The beats of a different drum

Brad Weber splits his time between Caribou and Pick a Piper, a trio of Waterloo buds who just released their debut LP this week, and they’re at Quai des Brumes tonight. Cult MTL spoke to the drummer turned producer about how Afrobeat and techno pulled him in different directions.

Pick a Piper

Brad Weber tours the world with Caribou, Dan Snaith’s awesome, award-winning beat music project, partly crafted with organic materials — Weber is the drummer. He also leads Pick a Piper, a trio of old friends from Waterloo, ON, who stack their beats like pros, but mercifully without pipes.

Weber and his bandmates Angus Fraser and Dan Roberts released their self-titled debut album on Mint Records on Tuesday, and they play Montreal tonight. I spoke to him last week about finding time to make music and locking down an identity.

Lorraine Carpenter: You must be pretty busy with Caribou most of the time.

Brad Weber: Caribou does take up a lot of my time, yeah. We toured the last few years pretty intensely. I guess this record is a product of those years, whenever I had time. At home or even in the back of a tour van or waiting in an airport, I would just play around with loops and ideas on my laptop and bring them home to flesh them out.

LC: I understand that you started out with the intention of making non-electronic dance music.

BW: At the beginning I was listening to a lot of Afrobeat, and I just wanted to make dance music with acoustic guitars and glockenspiels and lots of drums and percussion. Over time, I was listening to more and more dance music, and that was exciting me. My love for acoustic organic stuff and synth patches combined, and it was more fun for me to meet in the middle. It’s helped me find more nuances more space.

Having interesting sounds that aren’t obviously one thing or another is fun. It’s all about what I’m feeling at the moment, I don’t wanna say I’m this type of artist and therefore I only use these tools. It’s about what’s exciting me at the moment.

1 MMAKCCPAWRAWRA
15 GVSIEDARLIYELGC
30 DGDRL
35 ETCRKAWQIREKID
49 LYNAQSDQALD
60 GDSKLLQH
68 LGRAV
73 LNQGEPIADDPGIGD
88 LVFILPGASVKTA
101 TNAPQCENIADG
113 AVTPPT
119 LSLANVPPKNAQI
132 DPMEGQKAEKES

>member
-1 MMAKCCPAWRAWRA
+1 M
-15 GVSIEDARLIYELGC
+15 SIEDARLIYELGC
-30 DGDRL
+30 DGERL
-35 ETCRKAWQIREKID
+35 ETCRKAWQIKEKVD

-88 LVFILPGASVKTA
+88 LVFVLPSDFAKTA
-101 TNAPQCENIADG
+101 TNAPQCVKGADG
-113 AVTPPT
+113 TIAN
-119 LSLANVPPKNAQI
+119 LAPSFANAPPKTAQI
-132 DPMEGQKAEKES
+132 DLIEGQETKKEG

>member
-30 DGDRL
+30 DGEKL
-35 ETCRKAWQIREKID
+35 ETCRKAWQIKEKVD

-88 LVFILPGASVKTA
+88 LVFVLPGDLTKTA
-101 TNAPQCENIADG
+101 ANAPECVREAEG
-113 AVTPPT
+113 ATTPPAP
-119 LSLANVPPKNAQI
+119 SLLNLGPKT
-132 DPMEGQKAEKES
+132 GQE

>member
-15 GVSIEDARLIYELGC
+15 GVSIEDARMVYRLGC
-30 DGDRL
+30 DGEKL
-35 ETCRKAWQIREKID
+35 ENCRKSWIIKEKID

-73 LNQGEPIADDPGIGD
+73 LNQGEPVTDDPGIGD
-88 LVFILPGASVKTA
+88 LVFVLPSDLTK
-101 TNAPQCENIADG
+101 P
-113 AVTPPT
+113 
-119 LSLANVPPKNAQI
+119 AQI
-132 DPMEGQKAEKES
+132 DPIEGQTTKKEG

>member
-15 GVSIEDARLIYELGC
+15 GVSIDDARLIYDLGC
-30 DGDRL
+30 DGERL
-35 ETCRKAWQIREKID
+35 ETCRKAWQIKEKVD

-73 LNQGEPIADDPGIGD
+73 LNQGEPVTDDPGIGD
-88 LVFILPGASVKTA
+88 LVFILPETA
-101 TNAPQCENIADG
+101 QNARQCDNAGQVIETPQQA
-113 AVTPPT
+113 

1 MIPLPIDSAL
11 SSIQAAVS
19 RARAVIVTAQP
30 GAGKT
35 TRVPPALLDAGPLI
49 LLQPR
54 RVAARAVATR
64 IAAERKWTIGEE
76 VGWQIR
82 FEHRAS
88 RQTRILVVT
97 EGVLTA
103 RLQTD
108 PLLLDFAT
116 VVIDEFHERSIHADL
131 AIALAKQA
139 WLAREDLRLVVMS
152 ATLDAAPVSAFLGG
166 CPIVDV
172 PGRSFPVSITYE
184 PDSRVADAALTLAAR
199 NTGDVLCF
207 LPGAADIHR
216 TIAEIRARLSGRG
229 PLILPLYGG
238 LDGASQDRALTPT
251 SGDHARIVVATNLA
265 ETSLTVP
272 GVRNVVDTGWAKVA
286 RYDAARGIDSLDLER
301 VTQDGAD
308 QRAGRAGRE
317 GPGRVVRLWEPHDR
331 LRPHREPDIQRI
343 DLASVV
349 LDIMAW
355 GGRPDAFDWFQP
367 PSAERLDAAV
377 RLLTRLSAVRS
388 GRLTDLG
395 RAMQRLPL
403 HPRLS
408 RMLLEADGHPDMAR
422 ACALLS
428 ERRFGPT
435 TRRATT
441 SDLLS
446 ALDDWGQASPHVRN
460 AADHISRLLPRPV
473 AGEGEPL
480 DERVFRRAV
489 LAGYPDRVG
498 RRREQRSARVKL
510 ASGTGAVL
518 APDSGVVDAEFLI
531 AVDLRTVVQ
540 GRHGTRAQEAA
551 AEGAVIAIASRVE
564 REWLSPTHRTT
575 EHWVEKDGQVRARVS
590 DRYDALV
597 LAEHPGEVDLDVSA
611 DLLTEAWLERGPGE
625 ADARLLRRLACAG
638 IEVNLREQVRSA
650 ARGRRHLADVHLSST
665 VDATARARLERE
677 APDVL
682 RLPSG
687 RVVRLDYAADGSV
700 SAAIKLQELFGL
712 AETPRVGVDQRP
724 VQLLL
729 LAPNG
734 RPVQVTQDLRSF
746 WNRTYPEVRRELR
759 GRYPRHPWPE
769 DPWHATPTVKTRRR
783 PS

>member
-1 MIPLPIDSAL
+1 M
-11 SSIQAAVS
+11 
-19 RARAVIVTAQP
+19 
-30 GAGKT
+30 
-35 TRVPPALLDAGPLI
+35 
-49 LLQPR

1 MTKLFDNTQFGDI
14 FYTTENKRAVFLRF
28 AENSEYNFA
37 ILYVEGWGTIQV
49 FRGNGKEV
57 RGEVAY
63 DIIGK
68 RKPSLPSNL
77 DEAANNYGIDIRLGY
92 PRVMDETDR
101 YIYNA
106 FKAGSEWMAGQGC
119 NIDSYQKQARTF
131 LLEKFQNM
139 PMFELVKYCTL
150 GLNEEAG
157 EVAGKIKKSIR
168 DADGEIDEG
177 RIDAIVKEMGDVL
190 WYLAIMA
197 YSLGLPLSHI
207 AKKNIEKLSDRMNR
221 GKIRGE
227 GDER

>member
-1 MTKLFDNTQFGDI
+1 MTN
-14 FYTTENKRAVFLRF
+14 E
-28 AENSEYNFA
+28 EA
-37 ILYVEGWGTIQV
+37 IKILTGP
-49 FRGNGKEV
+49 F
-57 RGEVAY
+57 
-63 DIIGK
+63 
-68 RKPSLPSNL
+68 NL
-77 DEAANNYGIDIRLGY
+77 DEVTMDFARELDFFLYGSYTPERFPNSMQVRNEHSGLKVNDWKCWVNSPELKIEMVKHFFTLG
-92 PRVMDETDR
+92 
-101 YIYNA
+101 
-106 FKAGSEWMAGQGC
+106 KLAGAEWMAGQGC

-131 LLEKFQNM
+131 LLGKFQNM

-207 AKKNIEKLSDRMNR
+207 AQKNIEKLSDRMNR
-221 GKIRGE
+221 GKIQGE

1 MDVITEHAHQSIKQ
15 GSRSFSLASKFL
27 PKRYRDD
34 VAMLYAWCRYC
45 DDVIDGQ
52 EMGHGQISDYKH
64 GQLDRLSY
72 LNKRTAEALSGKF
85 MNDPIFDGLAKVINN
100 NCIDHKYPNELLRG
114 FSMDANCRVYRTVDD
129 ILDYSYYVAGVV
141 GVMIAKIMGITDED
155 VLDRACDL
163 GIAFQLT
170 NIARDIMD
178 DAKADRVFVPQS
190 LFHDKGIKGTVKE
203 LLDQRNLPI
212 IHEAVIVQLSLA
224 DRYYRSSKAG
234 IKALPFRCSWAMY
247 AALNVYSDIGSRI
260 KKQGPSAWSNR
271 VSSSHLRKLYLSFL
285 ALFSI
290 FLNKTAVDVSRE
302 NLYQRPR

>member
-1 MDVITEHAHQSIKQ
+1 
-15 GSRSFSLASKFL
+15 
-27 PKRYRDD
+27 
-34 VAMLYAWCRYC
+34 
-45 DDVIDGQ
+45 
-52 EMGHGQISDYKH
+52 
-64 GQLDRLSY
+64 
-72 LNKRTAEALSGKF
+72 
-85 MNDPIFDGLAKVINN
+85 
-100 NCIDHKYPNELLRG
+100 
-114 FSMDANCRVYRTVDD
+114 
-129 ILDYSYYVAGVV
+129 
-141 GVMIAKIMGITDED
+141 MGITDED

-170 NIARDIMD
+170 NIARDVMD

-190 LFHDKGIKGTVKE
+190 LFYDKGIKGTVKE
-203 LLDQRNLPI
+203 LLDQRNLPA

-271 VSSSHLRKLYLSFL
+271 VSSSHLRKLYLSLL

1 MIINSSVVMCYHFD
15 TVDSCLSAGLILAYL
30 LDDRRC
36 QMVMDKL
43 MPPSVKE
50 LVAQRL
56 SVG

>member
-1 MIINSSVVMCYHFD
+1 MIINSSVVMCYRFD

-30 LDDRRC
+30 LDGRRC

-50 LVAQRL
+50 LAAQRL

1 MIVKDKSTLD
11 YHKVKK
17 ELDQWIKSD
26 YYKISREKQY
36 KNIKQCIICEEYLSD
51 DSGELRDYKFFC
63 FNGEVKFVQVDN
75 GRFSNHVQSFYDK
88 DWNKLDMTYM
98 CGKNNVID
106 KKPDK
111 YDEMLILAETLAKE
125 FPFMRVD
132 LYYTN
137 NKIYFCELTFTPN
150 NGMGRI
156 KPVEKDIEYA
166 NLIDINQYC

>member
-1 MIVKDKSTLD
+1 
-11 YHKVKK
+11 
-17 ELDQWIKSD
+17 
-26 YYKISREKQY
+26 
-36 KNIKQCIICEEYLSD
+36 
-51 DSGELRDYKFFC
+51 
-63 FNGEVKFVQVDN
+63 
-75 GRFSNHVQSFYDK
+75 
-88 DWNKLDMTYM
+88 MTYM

LC: And electronic dance music is exciting you more now.

BW: This was my foray into dance music. It’s something I’d dabbled with but hadn’t really jumped into, and creating dance music with these instruments was the challenge. We figured out that we could do it and developed our skills more; it made sense to open it up and bring in all kinds of different sounds.

LC: You have several guest vocalists on the record. Do they tend to join you when you’re in their town?

BW: Recently we played shows with the Ruby Suns in Toronto and Montreal, and the singer sang his songs with us, so that was cool. Generally Dan and Angus handle the vocals live. The only song that they don’t sing is the one that Raphaelle from Braids [/Blue Hawaii] sings on — her voice is really incredible and insane and would be impossible to reproduce. So we’ve actually sampled syllables from her vocals on the track and Angus performs the melody live that way. ■

Pick a Piper play with opens Dam Ships and Pang Attack at Quai des Brumes (4481 St-Denis) tonight, Friday, April 5, 9:30 p.m., $10

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